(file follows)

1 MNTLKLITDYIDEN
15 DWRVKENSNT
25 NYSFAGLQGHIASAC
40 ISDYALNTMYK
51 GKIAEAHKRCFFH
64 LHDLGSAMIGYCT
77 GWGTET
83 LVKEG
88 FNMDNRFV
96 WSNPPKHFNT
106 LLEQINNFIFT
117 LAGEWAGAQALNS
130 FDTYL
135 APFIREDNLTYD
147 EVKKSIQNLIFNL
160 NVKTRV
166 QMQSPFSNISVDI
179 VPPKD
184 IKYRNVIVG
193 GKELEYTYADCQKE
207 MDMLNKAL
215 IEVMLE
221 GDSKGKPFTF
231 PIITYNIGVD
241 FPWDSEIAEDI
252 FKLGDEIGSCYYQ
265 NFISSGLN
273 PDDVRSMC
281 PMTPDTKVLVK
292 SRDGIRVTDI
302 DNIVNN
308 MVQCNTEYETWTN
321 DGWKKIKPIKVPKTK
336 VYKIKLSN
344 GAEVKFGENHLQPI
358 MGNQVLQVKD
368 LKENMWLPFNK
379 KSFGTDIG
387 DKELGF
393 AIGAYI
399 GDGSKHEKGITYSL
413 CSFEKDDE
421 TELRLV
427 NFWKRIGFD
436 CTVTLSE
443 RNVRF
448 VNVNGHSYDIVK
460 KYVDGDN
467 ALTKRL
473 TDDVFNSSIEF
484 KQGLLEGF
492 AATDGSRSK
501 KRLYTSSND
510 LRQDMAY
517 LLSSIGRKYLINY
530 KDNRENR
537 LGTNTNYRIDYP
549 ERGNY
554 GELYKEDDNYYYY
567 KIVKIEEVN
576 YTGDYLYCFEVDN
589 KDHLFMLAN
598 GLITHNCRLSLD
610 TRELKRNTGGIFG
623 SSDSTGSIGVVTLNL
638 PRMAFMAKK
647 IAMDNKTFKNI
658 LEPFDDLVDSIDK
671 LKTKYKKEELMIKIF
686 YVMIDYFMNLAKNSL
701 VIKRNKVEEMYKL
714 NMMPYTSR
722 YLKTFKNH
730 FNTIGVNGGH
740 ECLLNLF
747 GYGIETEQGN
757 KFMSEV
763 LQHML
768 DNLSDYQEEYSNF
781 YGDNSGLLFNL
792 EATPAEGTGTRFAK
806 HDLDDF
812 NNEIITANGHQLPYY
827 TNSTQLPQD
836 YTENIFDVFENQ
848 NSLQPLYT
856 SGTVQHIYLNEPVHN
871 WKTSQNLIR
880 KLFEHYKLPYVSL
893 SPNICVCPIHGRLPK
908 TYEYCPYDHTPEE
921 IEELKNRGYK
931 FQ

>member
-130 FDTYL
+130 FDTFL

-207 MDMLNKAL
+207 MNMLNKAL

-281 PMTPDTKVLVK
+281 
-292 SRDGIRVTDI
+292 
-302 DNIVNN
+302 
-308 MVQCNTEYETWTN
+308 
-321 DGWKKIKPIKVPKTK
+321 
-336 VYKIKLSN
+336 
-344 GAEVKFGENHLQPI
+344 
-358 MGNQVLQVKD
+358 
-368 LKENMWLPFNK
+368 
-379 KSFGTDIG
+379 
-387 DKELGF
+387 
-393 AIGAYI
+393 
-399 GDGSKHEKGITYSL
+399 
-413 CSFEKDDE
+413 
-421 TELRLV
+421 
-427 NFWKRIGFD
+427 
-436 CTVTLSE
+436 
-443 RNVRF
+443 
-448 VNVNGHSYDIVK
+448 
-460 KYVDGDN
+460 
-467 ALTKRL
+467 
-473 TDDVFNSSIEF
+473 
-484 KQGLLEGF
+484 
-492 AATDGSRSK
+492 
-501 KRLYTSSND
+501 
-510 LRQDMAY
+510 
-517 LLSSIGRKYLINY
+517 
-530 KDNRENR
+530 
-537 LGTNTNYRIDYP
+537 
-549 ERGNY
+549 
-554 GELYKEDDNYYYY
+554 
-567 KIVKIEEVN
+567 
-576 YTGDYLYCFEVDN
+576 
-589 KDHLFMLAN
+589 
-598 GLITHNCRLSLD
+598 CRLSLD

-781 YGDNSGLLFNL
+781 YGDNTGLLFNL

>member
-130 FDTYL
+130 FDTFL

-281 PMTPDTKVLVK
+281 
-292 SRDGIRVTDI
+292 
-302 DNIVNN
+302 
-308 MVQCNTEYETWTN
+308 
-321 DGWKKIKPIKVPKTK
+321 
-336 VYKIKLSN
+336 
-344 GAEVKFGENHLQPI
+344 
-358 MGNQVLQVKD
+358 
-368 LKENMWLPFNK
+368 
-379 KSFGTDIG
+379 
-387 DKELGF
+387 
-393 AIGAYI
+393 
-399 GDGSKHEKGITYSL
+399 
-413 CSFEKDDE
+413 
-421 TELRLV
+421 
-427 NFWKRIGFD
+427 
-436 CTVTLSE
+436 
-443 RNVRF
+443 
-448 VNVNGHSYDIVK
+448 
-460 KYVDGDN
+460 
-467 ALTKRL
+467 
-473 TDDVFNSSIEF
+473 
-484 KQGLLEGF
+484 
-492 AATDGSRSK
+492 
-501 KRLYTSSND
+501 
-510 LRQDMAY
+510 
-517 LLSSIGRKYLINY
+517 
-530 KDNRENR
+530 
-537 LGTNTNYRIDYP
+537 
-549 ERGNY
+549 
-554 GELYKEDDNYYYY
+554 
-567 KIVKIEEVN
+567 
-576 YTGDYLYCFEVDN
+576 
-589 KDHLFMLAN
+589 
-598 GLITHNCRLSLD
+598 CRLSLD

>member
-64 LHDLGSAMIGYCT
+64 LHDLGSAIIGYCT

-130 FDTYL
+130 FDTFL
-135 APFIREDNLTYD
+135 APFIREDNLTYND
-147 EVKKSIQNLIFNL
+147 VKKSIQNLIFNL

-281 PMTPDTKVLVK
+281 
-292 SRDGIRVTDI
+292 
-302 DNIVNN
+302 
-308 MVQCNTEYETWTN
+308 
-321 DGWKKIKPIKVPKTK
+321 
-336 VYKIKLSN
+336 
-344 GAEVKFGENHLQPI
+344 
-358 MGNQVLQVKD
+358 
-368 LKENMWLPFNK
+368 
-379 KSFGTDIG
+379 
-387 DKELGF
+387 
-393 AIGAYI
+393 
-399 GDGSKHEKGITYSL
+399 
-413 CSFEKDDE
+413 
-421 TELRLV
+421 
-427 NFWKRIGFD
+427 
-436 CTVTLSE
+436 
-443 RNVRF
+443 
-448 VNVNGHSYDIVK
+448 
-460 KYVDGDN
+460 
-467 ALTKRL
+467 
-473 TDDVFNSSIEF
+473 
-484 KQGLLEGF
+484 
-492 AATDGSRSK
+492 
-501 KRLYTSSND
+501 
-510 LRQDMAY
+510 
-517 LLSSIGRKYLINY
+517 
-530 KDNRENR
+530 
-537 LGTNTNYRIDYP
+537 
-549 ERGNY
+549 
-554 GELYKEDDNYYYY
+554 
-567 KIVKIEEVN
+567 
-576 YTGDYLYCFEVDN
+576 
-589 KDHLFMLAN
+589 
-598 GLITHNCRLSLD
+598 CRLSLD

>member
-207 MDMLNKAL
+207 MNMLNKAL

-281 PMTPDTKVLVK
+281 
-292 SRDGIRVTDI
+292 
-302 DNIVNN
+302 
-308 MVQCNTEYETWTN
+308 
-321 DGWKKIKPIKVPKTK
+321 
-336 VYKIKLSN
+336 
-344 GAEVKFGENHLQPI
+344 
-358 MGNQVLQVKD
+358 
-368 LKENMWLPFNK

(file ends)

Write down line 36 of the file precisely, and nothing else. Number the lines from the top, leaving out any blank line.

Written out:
358 MGNQVLQVKD